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ALBUQUERQUE, N.M. — Every Friday night, it’s War Party time on the 3 Feathers Star Quilts Facebook page.

Hundreds of fans drop in to witness Cheyenne entrepreneur Benjamin Leedom, who is known to appear under the guise of anything from Buddy the Elf to a zebra. Leedom hosts virtual variety shows featuring interviews with notable Native performers and artists, musical guests and gameshow-like giveaways. 

3Fwonka ticketCheyenne entrepreneur Benjamin Leedom of 3 Feathers Star Quilts dressed up for a Golden Ticket giveaway.“I like getting into a character like Will Ferrell or Jim Carrey. It’s my chance to kind of be like them because they’re hilarious. I feel like I can convert it to my viewers and it’ll make them laugh,” said Leedom, who hosted in-person War Parties before the pandemic hit and said he will resume them once it’s safe to gather.  

“People say I’m goofy and I’m crazy, but I couldn’t care less,” Leedom said. “It’s making a lot of people smile right now and that’s what we need. I’ll do anything. My dancing’s terrible, but I’ll bust a move.“

A slew of new products and Leedom’s online antics, which also include daily Joker Board drawings, have kept 3 Feathers Star Quilts thriving during the pandemic.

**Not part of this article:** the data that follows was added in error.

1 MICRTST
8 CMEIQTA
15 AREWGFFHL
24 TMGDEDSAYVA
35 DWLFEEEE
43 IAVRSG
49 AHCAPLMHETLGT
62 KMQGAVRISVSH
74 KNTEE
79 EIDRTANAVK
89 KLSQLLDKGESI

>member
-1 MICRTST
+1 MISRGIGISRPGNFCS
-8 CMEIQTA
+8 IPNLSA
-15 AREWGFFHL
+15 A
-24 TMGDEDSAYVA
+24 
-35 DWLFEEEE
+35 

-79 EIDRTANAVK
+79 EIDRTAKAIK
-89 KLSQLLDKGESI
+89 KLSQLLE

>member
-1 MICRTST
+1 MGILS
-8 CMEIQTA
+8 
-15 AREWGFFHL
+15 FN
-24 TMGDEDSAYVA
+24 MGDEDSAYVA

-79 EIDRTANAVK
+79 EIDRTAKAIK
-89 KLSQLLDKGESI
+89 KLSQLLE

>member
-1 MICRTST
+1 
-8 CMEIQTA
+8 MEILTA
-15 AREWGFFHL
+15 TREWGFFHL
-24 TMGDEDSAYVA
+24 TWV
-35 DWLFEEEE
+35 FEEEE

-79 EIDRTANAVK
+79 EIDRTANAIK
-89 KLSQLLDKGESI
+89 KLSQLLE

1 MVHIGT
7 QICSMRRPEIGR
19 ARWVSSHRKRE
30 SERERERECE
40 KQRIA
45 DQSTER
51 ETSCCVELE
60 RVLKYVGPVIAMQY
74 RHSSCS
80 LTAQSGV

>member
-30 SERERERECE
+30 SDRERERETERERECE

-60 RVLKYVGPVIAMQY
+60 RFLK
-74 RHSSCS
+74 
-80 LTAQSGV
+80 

“It’s amazing how far we’ve come since COVID hit,” said Leedom, who spent his childhood on the Northern Cheyenne Indian Reservation in Lame Deer, Mont. and now resides in Albuquerque. “We made a positive out of it. You either could swim or you could sink, and we just got really good at swimming.”

With a six-person team assisting with everything from sewing to social media, the Navy veteran and former high school basketball player is exploring new territory after 11 years in the star quilt business.

Although he has been making star quilts since he was a teenager, Leedom only last year started spinning his swirling, star-bursting candy-colored quilts into a collection of accessories, clothing and art including hoodies, backpacks, pillows, basketball shorts, flip flops and ready-to-hang quilt canvases. The quilts also feature nostalgic pop culture names like Miami Vice and Purple Rain.

Tribal Business News spoke with Leedom about the perks of giveaways, the art of diversifying and coping with the COVID-19 pandemic.

You give away about 12 quilts a week through War Parties and the Joker Board. How do people get in on the games?

With the Joker Board, if you buy anything from our website and you use your promo code, you automatically get your name on the board and you have a chance to win a free quilt. To win a free quilt during a War Party, all you have to do is be live with us and I’ll find ways to put your name on our wheel. I spin the wheel at the end, and if you’re with us live, you win the quilt and it’s just absolutely free.

How does giving away quilts help the business?